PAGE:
Urban land expansion in the Tarai, Kathmandu, Pokhara and other towns rose from 221.1 km2 in 1989 to 930.2 km2 in 2016. This means 71,000 ha of land was converted into housing and 93% of this was prime agricultural land suitable for rice cultivation.
Outmigration has also meant that 18-37% of farms have been abandoned in the mountainous regions.
These trends have serious implications for food and nutrition security in the country. But this change in land use pattern and land abandonment is hardly reflected in any government data base of crop area coverage in Nepal.
The COVID-19 pandemic offers an opportunity to rethink health and livelihoods of low income groups and vulnerable people in Nepal’s overall economy. However, this crisis offers us the chance to build technology intensive rice-based agri-food system in Nepal.
Now is the time to have a national discourse and consensus on the type of actions needed to make the country self-sufficient in rice, improve productivity and profitability of rice-based system using innovative solutions, create more jobs in rice-based agri-food systems for Nepali youth and women by connecting production with the food systems and fully unlock the immense potential of rice-based agri-food systems in Nepal for overall economic development.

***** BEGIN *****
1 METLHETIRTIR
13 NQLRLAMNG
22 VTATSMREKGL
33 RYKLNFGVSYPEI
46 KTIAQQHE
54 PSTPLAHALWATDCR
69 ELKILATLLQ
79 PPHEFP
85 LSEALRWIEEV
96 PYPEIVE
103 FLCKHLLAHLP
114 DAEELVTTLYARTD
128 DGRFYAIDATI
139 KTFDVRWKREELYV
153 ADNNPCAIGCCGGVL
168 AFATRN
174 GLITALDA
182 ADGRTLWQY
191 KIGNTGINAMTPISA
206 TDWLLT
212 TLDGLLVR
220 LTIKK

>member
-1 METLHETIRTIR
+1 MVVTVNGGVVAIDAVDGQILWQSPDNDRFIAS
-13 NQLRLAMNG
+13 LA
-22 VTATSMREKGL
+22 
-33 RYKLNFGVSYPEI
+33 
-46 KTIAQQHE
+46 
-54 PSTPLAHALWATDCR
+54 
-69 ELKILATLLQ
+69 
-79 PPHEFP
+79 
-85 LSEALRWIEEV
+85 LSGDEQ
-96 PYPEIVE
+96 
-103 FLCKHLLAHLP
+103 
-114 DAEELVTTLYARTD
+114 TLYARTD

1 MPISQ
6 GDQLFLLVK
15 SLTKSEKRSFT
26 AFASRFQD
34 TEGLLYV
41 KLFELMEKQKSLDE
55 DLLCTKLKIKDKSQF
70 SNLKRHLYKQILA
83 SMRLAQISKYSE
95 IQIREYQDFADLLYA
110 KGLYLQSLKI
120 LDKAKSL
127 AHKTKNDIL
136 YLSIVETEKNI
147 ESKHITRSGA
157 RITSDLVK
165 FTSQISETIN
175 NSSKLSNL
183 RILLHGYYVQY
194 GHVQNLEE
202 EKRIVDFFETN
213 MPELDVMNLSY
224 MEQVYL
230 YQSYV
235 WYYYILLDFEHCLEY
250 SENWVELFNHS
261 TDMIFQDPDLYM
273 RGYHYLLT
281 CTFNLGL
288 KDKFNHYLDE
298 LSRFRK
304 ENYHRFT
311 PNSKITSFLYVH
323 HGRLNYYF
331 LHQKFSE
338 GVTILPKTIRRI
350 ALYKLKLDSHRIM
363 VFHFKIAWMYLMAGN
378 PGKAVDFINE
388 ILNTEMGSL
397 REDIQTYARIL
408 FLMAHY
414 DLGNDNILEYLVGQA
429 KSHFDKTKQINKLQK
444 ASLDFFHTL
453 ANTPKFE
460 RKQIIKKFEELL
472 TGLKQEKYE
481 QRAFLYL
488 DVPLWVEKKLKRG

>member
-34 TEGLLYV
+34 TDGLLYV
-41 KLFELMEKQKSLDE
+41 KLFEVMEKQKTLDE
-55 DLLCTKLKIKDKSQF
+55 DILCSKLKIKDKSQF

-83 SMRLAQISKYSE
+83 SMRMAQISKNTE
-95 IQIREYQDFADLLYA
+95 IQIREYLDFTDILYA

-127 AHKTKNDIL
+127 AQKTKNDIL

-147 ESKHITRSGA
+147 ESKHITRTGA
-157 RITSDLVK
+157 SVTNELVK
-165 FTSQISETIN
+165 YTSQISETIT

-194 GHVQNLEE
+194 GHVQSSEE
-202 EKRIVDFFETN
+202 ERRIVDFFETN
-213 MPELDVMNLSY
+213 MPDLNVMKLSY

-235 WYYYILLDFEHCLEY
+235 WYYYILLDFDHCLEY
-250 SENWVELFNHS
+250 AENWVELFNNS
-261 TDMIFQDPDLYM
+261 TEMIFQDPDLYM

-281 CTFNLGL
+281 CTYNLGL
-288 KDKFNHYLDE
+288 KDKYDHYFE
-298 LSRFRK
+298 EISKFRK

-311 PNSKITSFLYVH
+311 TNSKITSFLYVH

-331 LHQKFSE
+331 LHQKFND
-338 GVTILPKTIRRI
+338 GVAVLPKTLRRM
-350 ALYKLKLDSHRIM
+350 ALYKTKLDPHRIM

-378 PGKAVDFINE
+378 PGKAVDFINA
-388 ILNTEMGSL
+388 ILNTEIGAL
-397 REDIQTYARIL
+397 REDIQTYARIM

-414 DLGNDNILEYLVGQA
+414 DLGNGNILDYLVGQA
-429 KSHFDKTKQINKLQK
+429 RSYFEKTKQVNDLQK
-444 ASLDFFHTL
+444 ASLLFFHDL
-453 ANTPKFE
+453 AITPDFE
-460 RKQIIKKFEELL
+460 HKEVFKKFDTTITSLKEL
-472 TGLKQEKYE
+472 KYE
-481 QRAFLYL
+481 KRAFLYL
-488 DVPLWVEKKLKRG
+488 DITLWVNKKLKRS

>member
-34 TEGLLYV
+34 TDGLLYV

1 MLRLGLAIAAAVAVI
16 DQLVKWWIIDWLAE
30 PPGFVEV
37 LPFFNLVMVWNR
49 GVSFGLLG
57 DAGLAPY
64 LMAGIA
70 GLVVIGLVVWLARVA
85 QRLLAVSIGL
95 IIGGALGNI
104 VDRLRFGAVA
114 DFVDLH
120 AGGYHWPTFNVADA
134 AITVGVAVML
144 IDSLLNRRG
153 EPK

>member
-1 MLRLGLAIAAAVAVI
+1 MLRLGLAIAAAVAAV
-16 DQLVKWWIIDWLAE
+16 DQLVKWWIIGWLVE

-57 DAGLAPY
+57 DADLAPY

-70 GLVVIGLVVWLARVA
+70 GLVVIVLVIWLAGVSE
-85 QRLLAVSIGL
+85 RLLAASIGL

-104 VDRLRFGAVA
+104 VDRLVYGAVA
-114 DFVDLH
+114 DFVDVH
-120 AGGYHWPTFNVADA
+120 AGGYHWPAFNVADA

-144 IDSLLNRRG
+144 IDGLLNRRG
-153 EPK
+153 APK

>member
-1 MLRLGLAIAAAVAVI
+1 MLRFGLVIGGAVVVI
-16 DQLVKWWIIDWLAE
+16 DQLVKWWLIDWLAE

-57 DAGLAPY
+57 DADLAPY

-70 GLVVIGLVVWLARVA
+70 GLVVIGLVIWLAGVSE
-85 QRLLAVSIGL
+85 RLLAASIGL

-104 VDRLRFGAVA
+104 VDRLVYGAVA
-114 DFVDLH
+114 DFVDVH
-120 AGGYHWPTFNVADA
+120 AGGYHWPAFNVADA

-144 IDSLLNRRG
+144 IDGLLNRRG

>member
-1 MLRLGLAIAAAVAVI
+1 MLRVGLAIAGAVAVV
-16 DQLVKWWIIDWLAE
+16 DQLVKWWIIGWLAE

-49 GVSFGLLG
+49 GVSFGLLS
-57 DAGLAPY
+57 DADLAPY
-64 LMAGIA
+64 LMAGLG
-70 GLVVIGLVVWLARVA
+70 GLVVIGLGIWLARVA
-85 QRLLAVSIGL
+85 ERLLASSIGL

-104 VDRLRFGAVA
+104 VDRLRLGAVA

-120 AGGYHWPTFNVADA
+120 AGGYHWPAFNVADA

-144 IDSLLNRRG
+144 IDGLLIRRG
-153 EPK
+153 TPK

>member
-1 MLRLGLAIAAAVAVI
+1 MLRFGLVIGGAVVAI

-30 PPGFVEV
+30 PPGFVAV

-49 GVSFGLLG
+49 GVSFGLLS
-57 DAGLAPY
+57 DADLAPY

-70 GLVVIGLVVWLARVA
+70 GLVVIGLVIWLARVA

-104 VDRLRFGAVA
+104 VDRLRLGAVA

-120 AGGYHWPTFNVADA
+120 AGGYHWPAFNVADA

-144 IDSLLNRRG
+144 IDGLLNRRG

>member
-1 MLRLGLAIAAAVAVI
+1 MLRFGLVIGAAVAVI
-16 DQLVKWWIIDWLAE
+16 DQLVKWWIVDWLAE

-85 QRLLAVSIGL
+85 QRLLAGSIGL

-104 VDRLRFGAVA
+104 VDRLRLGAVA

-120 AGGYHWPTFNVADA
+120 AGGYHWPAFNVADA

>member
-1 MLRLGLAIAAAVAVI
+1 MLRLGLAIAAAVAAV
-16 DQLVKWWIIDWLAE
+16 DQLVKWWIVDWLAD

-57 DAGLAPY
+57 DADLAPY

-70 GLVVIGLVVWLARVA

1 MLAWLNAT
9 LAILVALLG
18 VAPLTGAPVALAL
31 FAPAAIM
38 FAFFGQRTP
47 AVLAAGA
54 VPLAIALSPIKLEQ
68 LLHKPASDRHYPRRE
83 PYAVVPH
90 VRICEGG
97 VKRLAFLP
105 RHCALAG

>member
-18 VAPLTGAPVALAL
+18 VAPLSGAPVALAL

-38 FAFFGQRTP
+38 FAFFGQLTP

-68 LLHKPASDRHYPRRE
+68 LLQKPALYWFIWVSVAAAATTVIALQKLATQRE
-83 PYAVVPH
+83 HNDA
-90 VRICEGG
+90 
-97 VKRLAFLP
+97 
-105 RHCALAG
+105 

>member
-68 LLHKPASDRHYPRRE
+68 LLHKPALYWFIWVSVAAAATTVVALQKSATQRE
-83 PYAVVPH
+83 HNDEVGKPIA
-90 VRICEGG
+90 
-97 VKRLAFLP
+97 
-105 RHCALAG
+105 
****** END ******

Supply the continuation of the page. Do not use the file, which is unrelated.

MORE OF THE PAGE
Nepal needs to adopt technology-intensive farming to increase rice productivity by at least 1.5 times in next five years and reduce cost of production to make it competitive while protecting the environment. This is best done by integrating climate resilient technologies and precision rice farming practices widely.
A practical strategy could be to intensify climate resilient, high yielding and high quality improved inbred varieties in at least 60% of the area, conserving and commercialising indigenous rice landrace in about 15% while growing high-yielding and multi-stress tolerant hybrid rice varieties in about 25% area.